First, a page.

But these are rough numbers. If we start with different estimates we get different answers. If we believe that only 2% of our friends have a cold at any moment then P(H) = 0.02 and P(H|E) = 18%. There is no magic to Bayesian inference; it can seem very precise but it all depends on the accuracy of your models, your picture of how the world works. In fact, examining the fit between models and reality is one of the main goals of modern statistics.
There’s probably no need to apply Bayes’ theorem explicitly to every hypothesis you have about your story. Heuer gives a much simpler table-based method that just lists supporting and disproving evidence for each hypothesis. Really the point is just to make you think comparatively about multiple hypothesis, and consider more scenarios and more discriminating evidence than you would otherwise. And not be so excited about confirmatory evidence.
However, there are situations where your hypotheses and data are sufficiently quantitative that Bayesian inference can be applied directly — such as election prediction. Here’s a primer on quantitative bayesian inference between multiple hypotheses. A vast chunk of modern statistics — most of it? — is built on top of Bayes’ theorem, so this is powerful stuff.
Our final topic was causality. What does it even mean to say that A causes B? This question is deeper than it seems, and a precise definition becomes critical when we’re doing inference from data. Often the problem that we face is that we see a pattern, a relationship between two things — say, dropping out of school and making less money in your life — and we want to know if one causes the other. Such relationships are called correlations, and probably everyone has heard by now that correlation is not causation.
In fact if we see a correlation between two different variables X and Y there are only a few real possibilities. Either X causes Y, or Y causes X, or Z causes both X and Y, or it’s just random fluke.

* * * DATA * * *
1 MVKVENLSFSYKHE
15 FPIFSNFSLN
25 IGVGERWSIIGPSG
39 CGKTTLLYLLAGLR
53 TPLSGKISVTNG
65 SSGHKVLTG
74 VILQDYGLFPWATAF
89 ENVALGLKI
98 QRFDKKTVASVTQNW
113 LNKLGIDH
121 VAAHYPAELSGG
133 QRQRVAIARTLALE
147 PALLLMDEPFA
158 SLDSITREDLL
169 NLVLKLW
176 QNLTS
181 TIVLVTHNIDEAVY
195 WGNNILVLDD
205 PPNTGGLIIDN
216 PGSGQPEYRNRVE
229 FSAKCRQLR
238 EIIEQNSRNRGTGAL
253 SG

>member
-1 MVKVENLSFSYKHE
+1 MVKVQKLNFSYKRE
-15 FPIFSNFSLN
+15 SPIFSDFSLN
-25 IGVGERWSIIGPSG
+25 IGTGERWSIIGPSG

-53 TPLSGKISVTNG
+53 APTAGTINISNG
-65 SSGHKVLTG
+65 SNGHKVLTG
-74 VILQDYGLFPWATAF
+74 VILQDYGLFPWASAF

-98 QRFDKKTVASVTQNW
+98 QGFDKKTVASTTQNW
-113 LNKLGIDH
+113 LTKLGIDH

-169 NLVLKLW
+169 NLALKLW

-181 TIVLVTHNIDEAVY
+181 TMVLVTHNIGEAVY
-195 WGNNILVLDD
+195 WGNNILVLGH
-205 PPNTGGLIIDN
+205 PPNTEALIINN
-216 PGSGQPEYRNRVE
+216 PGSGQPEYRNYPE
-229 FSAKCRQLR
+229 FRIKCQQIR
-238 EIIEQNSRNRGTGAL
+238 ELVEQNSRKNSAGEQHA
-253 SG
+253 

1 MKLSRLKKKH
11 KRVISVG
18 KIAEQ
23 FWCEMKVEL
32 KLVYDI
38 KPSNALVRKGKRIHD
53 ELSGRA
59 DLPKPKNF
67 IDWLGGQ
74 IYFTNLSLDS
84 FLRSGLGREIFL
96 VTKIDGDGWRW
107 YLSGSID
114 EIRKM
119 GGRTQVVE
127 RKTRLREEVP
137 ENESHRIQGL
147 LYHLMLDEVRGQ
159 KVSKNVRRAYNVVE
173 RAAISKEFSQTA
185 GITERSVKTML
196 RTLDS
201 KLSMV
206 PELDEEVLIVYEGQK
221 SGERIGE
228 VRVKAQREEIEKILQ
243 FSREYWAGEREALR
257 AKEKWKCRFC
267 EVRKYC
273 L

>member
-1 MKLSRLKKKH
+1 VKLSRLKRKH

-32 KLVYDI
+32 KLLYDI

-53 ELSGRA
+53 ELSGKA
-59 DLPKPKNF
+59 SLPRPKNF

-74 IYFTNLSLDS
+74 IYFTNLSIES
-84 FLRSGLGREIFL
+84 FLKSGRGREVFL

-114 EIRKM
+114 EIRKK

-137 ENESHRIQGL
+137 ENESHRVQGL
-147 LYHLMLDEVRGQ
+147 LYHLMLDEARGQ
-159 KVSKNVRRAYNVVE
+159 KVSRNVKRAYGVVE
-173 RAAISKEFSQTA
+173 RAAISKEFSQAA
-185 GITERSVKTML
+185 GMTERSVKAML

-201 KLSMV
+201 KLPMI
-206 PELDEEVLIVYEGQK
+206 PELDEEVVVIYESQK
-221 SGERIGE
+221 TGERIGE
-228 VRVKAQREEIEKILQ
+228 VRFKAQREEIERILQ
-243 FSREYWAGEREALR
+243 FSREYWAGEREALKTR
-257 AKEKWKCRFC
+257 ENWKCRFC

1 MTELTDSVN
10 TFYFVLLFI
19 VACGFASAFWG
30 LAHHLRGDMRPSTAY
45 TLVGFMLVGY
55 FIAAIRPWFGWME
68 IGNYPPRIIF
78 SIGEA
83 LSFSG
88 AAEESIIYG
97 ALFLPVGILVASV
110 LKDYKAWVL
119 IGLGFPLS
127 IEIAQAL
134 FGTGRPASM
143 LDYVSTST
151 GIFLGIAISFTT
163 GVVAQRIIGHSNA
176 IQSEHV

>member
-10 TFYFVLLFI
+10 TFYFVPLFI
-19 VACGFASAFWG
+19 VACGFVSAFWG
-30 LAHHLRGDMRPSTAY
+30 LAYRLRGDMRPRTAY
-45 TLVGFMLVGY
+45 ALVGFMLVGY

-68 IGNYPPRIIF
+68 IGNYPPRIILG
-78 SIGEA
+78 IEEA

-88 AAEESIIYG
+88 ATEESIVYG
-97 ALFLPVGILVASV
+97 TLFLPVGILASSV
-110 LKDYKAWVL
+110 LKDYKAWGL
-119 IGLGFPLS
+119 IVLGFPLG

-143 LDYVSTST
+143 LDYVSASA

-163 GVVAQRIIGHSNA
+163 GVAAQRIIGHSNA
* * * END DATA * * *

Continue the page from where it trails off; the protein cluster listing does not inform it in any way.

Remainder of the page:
Our job as journalists is to figure out which one of these cases we are seeing. You might consider them alternate hypotheses that we have to differentiate between.
But if you’re serious about determining causation, what you actually want is an experiment: change X and see if Y changes. If changing X changes Y then we can definitely say that X causes Y (though of course it may not be the only cause, and Y could cause X too!) This is the formal definition of causation as embodied in the causal calculus. In certain rare cases you can prove cause without doing an experiment, and the causal calculus tells you when you can get away with this.
Finally, we discussed a real world example. Consider the NYPD stop and frisk data, which gives the date and location of each of the 600,000 stops that officers make on the street every year. You can plot these on a map. Let’s say that we get a list of mosque addresses, and discover that we discover that there are 15% more stops than average within 100 meters of New York City’s mosques. Given the NYPD history of spying on muslims, do we conclude that the police are targeting mosque-goers?
Let’s call that H1. How many other hypothesis can you imagine that will also explain this fact? (We came up with eight in class.) What kind of information or data or tests would you need to do to decide which hypothesis is the strongest?
The readings for this week were: